November was a stormy month with high rainfall but with few bird sightings of note. A Green Sandpiper was seen in flight on the 3rd. This wader is just about seen annually. There were two reports of over-flying Peregrines on the 9th and 18th. Interestingly both birds were flying towards Ham. As their name suggests these birds can wander far so there is no telling where they came from, although it would seem the Park holds enough potential prey for Peregrines to be seen on a more regular basis. A large flock of Lesser Redpolls lingered in the wood south of Thatched House Lodge, feeding in birches.
December also saw some extreme weather with a prolonged cold spell, with some snow, starting before Christmas. This prompted some movements of birds escaping the snow cover and chill. Three flocks of 33 Lapwings flew over on the 18th. Another flock of six were seen on the 30th. Small groups of Fieldfares flew over on the 22nd and 25th. In the blizzard-like conditions of the afternoon of the 21st two Woodcock were seen, one almost flying into the observer, the other rather forlornly sitting in the snow on The Bog. Earlier in the month up to six had been seen one evening around the Park. On the morning of the 21st two Snipe were seen in flight and one was standing on the ice of the Upper Pen Pond on the 30th. There was no influx of wildfowl associated with freezing conditions, with only eleven Shovelers on the 25th being noteworthy. Five each of Gadwall and Wigeon made brief appearances before the cold snap. Sadly the last juvenile Mute Swan on the Lower Pen Pond had disappeared, perhaps a victim of the cold weather, and worryingly the female of the Upper Pond pair went missing.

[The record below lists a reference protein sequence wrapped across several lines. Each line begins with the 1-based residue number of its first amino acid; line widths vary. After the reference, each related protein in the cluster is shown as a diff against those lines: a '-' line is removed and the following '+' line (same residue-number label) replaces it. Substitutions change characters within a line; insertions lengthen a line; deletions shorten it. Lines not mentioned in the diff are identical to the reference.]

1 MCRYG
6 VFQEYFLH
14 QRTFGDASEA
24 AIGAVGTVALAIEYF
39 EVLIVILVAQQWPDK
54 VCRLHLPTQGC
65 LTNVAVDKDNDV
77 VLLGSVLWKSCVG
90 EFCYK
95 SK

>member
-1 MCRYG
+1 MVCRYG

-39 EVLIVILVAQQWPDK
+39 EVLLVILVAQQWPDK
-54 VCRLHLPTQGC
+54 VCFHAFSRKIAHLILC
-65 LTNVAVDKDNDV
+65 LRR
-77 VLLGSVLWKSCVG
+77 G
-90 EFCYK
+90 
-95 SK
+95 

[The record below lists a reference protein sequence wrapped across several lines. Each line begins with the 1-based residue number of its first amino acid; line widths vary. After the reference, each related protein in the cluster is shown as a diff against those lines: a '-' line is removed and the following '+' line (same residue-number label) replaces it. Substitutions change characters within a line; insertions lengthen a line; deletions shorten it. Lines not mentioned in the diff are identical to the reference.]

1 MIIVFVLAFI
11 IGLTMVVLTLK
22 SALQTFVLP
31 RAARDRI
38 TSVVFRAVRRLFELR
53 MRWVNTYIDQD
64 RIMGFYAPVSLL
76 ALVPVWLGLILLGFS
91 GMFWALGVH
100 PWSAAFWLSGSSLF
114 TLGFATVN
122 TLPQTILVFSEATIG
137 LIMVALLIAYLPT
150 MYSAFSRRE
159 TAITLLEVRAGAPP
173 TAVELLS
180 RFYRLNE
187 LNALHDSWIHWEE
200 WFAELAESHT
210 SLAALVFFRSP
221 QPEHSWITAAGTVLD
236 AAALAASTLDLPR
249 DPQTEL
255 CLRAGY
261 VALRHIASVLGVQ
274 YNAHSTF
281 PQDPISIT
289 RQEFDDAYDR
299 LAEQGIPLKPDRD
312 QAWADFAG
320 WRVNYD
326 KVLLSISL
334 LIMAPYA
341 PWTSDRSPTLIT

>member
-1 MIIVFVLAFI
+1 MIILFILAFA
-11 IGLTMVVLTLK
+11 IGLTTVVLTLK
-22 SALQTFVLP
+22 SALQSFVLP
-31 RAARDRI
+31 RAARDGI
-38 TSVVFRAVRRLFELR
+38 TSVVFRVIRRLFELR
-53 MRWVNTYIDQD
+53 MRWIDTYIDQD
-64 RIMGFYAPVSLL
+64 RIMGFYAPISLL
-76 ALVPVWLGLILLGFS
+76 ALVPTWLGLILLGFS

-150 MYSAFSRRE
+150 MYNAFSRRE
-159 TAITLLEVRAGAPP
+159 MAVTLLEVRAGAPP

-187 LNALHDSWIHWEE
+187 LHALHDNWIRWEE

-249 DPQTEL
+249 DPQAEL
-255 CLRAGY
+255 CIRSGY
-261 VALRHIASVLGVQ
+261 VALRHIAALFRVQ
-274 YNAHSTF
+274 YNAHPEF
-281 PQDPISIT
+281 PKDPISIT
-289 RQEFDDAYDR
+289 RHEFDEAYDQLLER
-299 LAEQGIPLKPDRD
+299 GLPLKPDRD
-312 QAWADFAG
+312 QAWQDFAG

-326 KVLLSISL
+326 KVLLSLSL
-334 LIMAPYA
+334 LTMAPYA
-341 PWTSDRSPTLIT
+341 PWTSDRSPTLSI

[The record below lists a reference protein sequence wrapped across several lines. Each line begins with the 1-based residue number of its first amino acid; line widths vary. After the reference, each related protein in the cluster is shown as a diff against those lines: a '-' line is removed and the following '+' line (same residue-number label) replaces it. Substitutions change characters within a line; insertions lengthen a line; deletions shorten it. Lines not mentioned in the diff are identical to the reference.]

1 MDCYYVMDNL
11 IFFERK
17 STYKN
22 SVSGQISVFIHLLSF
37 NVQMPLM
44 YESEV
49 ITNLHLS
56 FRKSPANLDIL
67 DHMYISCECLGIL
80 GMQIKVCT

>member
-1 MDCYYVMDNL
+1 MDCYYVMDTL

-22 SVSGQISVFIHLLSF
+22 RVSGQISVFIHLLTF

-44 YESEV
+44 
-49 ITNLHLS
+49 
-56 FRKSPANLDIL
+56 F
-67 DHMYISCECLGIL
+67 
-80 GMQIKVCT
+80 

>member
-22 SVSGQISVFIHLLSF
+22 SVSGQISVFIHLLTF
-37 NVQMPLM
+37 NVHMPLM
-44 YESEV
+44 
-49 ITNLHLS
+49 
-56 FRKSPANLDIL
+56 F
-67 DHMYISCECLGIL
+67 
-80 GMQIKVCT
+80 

Of the regular wintering birds five Skylarks and up to 27 Meadow Pipits lingered on The Bog, a 100 Redwing were in the Park's woodlands, perhaps as many as five pairs of Stonechats were around the Park and a flock of ten Siskin were seen in alders by the Upper Pen Pond. Three Grey Wagtails and at least one Kingfisher were on Beverley Brook.
These are the last of my Bird Notes for a while. I would like to thank the Friends of Richmond Park and the Park's managers for publishing them, Barbara Cotton for her patience and the Park's birdwatchers for their contributions. Special thanks go to Tim Howard, the Park's Recorder of Birds, for his help and many of the bird sightings. I hope these notes have been of interest and have given a useful insight into the Park's birdlife.
Jan Wilczur, December 2009